Apr 06, 2021
Despite the major challenges brought about by the COVID-19 pandemic – not least of which, several rounds of bans on the sale and distribution of alcohol – 2020 has given the wine industry some valuable lessons to chew over.
In our most recent podcast episode, host Jono Le Feuvre sat down with Vinimark Export and Marketing Director, Geoff Harvey to unpack some of the most interesting wine retail and buying trends that emerged from an all-round unprecedented year.
Here’s a quick round-up of five to take note of:
One of the main takeaways from the Vinimark Online Wine Revolution webinar last year, was the fact that wine producers who had not yet established an online sales system were in very real danger of being left behind.
Following the initial hard lockdown, where the sale of wine was forbidden altogether, online purchases were allowed with delivery set to be fulfilled once alcohol bans were lifted. While by no means an ideal situation, this was a saving grace for many wineries with well-established e-commerce systems. Furthermore, it prompted those whose online shop developments had been on the backburner for too long to rapidly spring into action.
This saw a marked increase in online sales and it’s safe to assume that many consumers who had formerly preferred to purchase their wine directly from farms or trusted retailers, are now placing orders online and, no doubt, enjoyed the convenience of home deliveries.
“The online retail drive has been exceptional and I think more consumers are now very comfortable with the online environment,” said Harvey.
It is worth noting that many producers – even those whose online sales had previously been running like a well-oiled machine – did experience some serious set-backs in terms of delayed deliveries. With courier companies stretched beyond capacity in the wake of the initial hard lockdown, there was an unfortunate disconnect between brands receiving and preparing orders and deliveries taking place.
This was probably one of the biggest lessons learned by many producers in 2020: to ensure that from the moment an online order comes through till the delivery is completed, brand integrity is upheld.
When the first alcohol sales ban was announced in the lead-up to South Africa’s first hard lockdown, consumers were given a few days to stock up and prepare.
Since nobody knew just how long we’d be locked up in our homes, the tendency was to go big – especially with alcohol purchases. This tendency grew stronger as many consumers were caught unawares by restrictions imposed during subsequent restrictions and found themselves with rapidly dwindling wine stocks.
“There was a huge trend to bigger format. From 5-litre bag-in-box to 3-litre cultivar,” said Harvey. “People really wanted to know that they had sufficient stock in their cellar or fridge to survive another lockdown.”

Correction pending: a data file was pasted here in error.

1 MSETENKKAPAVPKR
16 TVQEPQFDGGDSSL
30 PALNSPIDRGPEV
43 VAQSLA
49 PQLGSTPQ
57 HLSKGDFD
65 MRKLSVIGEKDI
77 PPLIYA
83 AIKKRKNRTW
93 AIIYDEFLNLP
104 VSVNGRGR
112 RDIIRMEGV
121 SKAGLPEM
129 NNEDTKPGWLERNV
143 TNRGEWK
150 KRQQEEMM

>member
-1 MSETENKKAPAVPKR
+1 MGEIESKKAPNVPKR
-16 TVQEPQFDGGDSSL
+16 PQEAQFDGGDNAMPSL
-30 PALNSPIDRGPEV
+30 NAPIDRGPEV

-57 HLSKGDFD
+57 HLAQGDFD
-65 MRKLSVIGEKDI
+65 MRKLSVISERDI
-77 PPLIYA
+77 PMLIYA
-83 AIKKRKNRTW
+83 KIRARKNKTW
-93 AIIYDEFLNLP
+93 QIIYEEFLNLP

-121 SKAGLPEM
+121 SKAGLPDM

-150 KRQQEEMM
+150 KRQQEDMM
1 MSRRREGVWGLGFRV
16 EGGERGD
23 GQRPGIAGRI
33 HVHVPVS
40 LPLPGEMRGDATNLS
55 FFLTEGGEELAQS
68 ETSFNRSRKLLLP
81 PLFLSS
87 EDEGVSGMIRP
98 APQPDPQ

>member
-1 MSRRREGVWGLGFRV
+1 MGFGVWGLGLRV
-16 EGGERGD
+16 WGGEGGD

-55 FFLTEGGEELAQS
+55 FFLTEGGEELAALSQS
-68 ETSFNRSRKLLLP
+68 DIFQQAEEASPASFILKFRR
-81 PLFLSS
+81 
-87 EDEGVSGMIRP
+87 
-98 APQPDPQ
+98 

Big wholesalers performed exceptionally well, even experiencing something of a breakthrough year in terms of wine sales.
“Consumers wanted cases of wine, and these outlets are well-known for reasonable pricing and making easy to buy in bulk,” adds Harvey.
While consumers may have been buying in bulk/large format, Harvey pointed out that this doesn’t necessarily mean that they were compromising their standards.
“Interestingly, the customer wanted brands,” he explained. “They didn’t have to be cheap, but they had to be known.”
Once again, with uncertainty around just how long the ban on sales would last, consumers wanted to make sure that the wines they stocked their cellars with were at least good quality and would remain enjoyable to drink for an extended period.
“The sad thing is that experimentation went straight out the window,” said Harvey. “People weren’t prepared to put their money down on products that they didn’t know or weren’t comfortable buying.”
Stronger collaboration between wine brands and restaurants
The hospitality sector has been one of the hardest-hit by both alcohol sales bans and lockdown curfews.
Not being able to enjoy a glass of wine with a meal and/or having to rush home before 9pm (over certain periods), has led to many consumers preferring to entertain at home rather than head out to restaurants.
If nothing else, the past few months have certainly highlighted just how mutually beneficial on-trade sales are to restaurants and wine brands.
On the one hand, restaurant wine lists have, historically, been instrumental in helping producers build their brands; and on the other, having a decent wine list is key to attracting customers to restaurants.
“I really hope we’ll see a stronger partnership between wine brands and restaurants going forward,” said Harvey.
Finally, one of the most interesting trends to emerge post-2020 is a greater willingness among consumers to experiment with no/low-alcohol wines.
While this may initially have been sparked by a lack of available options, it has quickly evolved into a standalone category.
“No-and-low has exploded both in terms of retail listings and sales,” said Harvey. “I think the trend is fully established now and certainly will continue.”
While alcohol sales bans may have been the catalyst in bringing these wines into the mainstream, th
e continued popularity of wine is underpinned by a growing tendency among consumers to make healthier food and beverage choices.
While it has been interesting to see these trends emerge out of the chaos and confusion of a global pandemic, it’s going to be even more interesting to see how wine brands harness these learnings and adapt to an increasingly uncertain future.
Listen to the interview with Geoff Harvey bellow.
For more information on COVID-19, visit www.sacoronavirus.co.za